Seattle-based network analysis firm Ookla released its latest Canadian Speedtest report this week ranking the country’s mobile and Internet service providers (ISPs), and the results are clear: Rogers Communications Inc. offers the fastest broadband download speeds in Canada by a wide margin, while rival BCE Inc.’s Bell Mobility offers the fastest mobile experience.
On average, Rogers broadband customers experienced download speeds of 153.48 Mbps, more than double the 71.41 Mbps offered by Rogers’ nearest rival, Calgary-based Shaw Communications Inc. (which had the unfortunate distinction of possessing Canada’s slowest average upload speed, at 6.61 Mbps).
Bell, meanwhile, provided average mobile download speeds of 30.47 Mbps – the highest in Canada, though with an average mobile download speed of 29.37 Mbps, Rogers Wireless wasn’t too far behind.
As for BCE’s broadband division, Bell Canada customers will no doubt be pleased to know their upload speed of 30.58 Mbps was the highest in the country – nearly 50 per cent higher than Rogers’ second-place speed of 20.92 Mbps.
However, Bell’s average broadband download speed of 55.15 Mbps came in sixth – and second-last – place among the leading providers, behind only budget-friendly upstart TekSavvy’s 42.94 Mbps.
On the mobile upload front, three carriers – Bell, Rogers, and Rogers budget subsidiary Fido Solutions – provided speeds of between 10.49 Mbps and 10.83 Mbps.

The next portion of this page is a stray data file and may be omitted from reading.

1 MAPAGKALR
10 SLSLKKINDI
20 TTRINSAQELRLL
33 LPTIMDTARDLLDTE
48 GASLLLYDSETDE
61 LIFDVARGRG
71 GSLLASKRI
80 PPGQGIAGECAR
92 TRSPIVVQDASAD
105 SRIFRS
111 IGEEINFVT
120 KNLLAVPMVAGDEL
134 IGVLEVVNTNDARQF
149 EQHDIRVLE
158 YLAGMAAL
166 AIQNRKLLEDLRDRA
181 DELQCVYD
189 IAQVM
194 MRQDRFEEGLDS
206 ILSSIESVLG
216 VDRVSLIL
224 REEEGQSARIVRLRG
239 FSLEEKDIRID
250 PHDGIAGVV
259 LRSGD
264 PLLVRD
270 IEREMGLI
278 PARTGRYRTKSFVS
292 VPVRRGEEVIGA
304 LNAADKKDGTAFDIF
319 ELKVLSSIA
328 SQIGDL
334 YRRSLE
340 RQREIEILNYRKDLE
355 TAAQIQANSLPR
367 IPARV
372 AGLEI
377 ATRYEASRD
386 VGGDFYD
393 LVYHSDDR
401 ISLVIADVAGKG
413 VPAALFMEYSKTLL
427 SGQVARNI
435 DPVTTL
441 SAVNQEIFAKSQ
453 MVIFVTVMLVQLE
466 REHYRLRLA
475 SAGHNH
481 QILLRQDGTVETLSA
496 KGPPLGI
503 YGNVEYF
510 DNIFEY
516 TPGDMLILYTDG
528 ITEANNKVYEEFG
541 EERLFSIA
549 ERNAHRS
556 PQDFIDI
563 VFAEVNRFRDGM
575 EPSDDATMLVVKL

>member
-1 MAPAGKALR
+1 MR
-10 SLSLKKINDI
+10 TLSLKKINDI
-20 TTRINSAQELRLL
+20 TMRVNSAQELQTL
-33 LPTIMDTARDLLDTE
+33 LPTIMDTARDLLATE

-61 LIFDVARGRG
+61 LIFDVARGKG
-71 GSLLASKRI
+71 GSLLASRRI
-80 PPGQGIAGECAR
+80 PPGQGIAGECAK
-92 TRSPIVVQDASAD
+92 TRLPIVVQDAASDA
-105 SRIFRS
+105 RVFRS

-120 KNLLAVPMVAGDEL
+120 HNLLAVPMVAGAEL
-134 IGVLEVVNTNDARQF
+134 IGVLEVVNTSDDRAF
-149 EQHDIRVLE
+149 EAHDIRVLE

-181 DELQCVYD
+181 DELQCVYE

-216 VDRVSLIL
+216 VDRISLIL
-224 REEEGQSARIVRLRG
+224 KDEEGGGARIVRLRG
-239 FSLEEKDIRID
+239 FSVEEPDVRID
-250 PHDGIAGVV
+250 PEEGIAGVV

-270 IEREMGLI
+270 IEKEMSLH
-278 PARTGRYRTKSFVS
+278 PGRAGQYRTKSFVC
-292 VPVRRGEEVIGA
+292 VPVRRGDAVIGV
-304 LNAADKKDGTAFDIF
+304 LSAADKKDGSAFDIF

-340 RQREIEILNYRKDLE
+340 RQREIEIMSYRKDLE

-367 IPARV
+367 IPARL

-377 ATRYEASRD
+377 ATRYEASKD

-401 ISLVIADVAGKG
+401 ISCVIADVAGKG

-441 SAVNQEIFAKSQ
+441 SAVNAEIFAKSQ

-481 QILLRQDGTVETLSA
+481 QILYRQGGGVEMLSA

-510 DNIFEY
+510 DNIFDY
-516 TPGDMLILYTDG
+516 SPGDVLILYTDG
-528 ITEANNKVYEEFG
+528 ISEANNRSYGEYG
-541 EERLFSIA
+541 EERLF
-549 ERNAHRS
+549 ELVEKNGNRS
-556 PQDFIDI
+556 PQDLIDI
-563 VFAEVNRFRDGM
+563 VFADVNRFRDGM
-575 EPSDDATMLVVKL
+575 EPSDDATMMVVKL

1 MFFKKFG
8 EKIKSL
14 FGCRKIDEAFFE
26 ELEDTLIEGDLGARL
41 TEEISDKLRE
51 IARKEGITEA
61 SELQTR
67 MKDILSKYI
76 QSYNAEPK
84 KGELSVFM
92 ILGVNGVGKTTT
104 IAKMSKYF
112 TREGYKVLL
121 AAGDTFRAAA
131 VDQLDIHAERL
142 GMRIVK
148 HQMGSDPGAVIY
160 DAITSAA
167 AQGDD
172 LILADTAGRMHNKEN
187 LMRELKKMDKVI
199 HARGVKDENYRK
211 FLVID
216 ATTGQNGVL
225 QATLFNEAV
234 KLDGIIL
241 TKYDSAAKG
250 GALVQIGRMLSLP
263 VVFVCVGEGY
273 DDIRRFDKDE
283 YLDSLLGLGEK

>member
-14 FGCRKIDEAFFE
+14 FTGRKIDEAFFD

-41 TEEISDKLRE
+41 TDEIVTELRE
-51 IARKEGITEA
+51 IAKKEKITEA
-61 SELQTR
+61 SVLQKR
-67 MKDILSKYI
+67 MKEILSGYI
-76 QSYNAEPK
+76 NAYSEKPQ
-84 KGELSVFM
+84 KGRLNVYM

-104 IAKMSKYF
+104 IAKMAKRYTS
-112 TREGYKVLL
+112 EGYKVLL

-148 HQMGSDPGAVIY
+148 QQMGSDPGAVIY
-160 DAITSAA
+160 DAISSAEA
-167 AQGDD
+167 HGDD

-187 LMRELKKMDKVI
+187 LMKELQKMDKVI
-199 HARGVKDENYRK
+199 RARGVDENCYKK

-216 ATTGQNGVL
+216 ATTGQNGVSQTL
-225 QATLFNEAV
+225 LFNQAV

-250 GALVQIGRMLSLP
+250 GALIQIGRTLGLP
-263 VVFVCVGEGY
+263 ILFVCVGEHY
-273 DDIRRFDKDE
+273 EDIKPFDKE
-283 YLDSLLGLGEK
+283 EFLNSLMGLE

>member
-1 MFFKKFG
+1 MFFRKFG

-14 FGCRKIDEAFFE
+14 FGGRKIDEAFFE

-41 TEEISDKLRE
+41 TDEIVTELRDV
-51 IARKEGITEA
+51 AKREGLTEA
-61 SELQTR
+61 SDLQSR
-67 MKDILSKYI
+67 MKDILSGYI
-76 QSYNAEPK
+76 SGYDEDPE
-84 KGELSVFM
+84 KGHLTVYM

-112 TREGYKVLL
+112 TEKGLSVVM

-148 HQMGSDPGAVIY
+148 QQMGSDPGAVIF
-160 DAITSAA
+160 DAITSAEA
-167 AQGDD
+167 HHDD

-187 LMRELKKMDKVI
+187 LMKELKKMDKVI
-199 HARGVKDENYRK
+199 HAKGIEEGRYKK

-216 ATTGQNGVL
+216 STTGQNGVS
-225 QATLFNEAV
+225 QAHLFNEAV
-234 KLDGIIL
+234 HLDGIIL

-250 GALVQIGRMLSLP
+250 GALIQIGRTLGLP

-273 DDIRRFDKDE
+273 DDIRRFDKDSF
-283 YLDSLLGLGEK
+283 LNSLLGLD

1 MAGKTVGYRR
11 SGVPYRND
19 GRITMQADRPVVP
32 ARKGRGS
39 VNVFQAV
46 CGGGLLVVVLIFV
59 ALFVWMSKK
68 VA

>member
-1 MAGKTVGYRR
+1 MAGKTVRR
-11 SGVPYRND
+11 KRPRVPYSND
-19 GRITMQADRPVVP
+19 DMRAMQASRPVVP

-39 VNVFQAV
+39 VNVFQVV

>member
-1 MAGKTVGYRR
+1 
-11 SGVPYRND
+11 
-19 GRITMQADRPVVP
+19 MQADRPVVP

Oddly, Fido reported an average mobile download speed of 29.84 – slightly exceeding its parent company, even though both share the same network. On a similar note, Bell Mobility’s average download speed is significantly higher than Telus Mobility’s 26.79 Mbps, despite both companies sharing a network.
To compile these numbers, Ookla analyzed 8,841,302 Canadian broadband results, and 794,613 mobile results, generated by its free Speedtest service between January 1 and June 30.
In addition to ranking the leading service providers, Ookla’s report, released on Aug. 24, identified several industry trends, with author Ted Kritsonis noting that incoming gigabit speeds, combined with the presence of budget-friendly unlimited broadband providers such as TekSavvy, could make monthly bandwidth caps a thing of the past.
In the mobile market, he noted that while the competitive landscape presently remains dominated by Rogers, Bell and Telus – the so-called “Big 3” — the federal government’s upcoming 600 MHz spectrum auction, and the question of whether it will approve Bell’s proposed takeover of regional provider Manitoba Telecom Services (MTS), indicate that the status quo could be challenged in the future.